Video: What to do about Gitmo

By Pete Williams Justice correspondent
NBC News
updated 6/30/2006 7:35:45 PM ET 2006-06-30T23:35:45

Government lawyers met Friday in Washington, trying to figure out how to come up with some way to put detainees at Guantanamo Bay on trial now that the Supreme Court has struck down the military commissions set up by the president.

So what now? Should Guantanamo be shut down? Yes, say some advocates for the detainees, who argue that conditions there are deplorable.

But retired Army Gen. Barry McCaffrey, who has been to Guantanamo, says some prisoners there are dangerous and need to be confined, and that it's now more humanely operated.

"I think the Guantanamo detention operation is one of the most firm, professional and humane operations I've ever encountered," McCaffrey says.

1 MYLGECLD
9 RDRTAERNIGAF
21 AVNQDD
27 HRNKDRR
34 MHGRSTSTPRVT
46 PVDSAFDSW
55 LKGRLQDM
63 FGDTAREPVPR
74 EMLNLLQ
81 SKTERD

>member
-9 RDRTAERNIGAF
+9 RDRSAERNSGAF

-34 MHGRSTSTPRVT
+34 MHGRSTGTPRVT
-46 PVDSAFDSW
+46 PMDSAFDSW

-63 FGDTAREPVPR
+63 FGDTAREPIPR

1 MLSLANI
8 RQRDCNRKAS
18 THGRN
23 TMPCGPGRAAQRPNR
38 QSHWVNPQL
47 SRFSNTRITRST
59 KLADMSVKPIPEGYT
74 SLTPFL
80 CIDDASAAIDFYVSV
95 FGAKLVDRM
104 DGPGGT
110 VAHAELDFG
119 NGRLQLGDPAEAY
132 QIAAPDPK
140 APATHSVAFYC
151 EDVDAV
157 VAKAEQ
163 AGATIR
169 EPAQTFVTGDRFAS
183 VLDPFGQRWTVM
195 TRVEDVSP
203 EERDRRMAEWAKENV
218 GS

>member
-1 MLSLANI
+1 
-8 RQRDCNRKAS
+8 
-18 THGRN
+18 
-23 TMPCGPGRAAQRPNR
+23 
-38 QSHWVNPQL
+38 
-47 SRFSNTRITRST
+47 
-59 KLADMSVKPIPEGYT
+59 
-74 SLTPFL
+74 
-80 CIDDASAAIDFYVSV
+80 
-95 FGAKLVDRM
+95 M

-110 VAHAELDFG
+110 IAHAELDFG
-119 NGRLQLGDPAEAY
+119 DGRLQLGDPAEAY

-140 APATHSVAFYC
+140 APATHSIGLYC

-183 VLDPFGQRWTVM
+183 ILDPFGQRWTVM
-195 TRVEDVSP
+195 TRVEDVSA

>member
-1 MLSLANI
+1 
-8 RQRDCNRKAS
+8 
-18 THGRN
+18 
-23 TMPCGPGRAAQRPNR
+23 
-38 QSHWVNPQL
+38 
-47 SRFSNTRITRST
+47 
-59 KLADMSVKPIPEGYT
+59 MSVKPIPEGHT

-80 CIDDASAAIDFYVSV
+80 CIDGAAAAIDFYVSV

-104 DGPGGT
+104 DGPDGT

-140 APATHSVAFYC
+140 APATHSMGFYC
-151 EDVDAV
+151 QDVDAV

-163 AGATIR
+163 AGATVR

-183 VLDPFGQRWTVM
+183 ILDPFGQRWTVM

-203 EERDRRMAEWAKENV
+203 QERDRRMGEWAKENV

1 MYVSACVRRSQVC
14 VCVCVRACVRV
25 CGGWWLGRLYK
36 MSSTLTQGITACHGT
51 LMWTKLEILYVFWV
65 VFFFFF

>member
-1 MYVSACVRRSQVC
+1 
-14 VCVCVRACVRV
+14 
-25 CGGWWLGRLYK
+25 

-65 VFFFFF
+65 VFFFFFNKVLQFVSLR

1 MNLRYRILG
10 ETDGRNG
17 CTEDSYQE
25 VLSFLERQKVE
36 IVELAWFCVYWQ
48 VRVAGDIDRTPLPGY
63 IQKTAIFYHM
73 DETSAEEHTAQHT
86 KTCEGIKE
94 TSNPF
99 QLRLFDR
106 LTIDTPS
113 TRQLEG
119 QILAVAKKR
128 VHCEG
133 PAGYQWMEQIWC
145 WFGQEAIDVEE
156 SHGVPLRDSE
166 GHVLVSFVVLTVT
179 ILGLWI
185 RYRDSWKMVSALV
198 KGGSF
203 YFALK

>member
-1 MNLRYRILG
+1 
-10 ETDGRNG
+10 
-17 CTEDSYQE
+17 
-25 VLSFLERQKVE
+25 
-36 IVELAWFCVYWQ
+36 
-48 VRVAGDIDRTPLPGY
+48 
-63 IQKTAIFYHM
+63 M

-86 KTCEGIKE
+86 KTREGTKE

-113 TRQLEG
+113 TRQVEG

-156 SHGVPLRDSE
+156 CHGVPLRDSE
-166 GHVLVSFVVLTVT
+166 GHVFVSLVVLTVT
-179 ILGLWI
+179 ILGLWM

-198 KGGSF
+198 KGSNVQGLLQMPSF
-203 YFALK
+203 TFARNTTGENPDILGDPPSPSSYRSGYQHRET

So how should the detainees be tried? The government has identified about 80 it wants to charge and put on trial.

Sen. Arlen Specter, R-Pa., has already introduced a bill to revive military commissions — an idea the Bush administration favors — worried that ordinary military courts would give detainees too much access to classified information.

But human rights lawyers say trial by ordinary court-martial would be more fair and more respected worldwide.

"The way that has the most legitimacy, both domestically and internationally, is through the courts-martial system, and that's what ought to happen here," says human rights lawyer Elisa Massimino.

But what about the other detainees no longer considered a threat?

Most are from Saudi Arabia, Afghanistan and Yemen. But in some cases, the U.S. fears sending detainees home could subject them to torture. And for dozens of other detainees, who left home and went to Afghanistan to fight, their native countries don't want them back.

"It's their internal politics as well as a question of security," says Pierre Prosper, a former war crimes ambassador. "Some of these countries would rather have the United States deal with the problem, the security threat that these individuals pose."

For now, the administration wants to wait to see what fixes Congress can come up with, delaying any trials for months.

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